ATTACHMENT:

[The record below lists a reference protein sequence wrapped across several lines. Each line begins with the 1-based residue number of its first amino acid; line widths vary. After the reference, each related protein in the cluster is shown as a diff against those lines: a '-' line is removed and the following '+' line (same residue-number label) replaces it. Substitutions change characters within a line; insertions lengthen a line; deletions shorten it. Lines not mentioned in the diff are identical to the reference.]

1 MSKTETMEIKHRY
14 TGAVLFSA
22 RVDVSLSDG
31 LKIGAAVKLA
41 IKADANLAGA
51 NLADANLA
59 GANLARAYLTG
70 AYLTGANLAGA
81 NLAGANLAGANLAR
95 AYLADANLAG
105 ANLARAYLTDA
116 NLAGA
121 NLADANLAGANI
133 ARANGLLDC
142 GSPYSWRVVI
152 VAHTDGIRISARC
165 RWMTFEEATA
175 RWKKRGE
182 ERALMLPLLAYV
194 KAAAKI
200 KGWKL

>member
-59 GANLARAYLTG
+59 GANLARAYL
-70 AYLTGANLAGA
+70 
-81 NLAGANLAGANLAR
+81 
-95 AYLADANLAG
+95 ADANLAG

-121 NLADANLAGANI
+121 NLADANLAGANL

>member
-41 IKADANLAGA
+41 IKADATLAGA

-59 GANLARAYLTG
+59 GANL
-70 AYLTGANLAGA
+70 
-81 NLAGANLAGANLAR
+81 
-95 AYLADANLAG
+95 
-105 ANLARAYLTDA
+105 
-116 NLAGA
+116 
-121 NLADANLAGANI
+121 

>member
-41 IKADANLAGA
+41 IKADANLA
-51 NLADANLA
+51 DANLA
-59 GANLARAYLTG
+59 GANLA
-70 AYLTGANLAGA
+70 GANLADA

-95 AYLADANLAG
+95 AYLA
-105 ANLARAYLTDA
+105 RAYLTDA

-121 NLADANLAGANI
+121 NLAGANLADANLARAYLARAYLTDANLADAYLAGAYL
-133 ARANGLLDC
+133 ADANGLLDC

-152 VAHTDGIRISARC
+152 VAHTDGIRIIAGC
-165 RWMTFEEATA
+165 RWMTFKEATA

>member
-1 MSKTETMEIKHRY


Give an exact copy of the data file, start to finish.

[The record below lists a reference protein sequence wrapped across several lines. Each line begins with the 1-based residue number of its first amino acid; line widths vary. After the reference, each related protein in the cluster is shown as a diff against those lines: a '-' line is removed and the following '+' line (same residue-number label) replaces it. Substitutions change characters within a line; insertions lengthen a line; deletions shorten it. Lines not mentioned in the diff are identical to the reference.]

1 MSKTETMEIKHRY
14 TGAVLFSA
22 RVDVSLSDG
31 LKIGAAVKLA
41 IKADANLAGA
51 NLADANLA
59 GANLARAYLTG
70 AYLTGANLAGA
81 NLAGANLAGANLAR
95 AYLADANLAG
105 ANLARAYLTDA
116 NLAGA
121 NLADANLAGANI
133 ARANGLLDC
142 GSPYSWRVVI
152 VAHTDGIRISARC
165 RWMTFEEATA
175 RWKKRGE
182 ERALMLPLLAYV
194 KAAAKI
200 KGWKL

>member
-59 GANLARAYLTG
+59 GANLARAYL
-70 AYLTGANLAGA
+70 
-81 NLAGANLAGANLAR
+81 
-95 AYLADANLAG
+95 ADANLAG

-121 NLADANLAGANI
+121 NLADANLAGANL

>member
-41 IKADANLAGA
+41 IKADATLAGA

-59 GANLARAYLTG
+59 GANL
-70 AYLTGANLAGA
+70 
-81 NLAGANLAGANLAR
+81 
-95 AYLADANLAG
+95 
-105 ANLARAYLTDA
+105 
-116 NLAGA
+116 
-121 NLADANLAGANI
+121 

>member
-41 IKADANLAGA
+41 IKADANLA
-51 NLADANLA
+51 DANLA
-59 GANLARAYLTG
+59 GANLA
-70 AYLTGANLAGA
+70 GANLADA

-95 AYLADANLAG
+95 AYLA
-105 ANLARAYLTDA
+105 RAYLTDA

-121 NLADANLAGANI
+121 NLAGANLADANLARAYLARAYLTDANLADAYLAGAYL
-133 ARANGLLDC
+133 ADANGLLDC

-152 VAHTDGIRISARC
+152 VAHTDGIRIIAGC
-165 RWMTFEEATA
+165 RWMTFKEATA

>member
-1 MSKTETMEIKHRY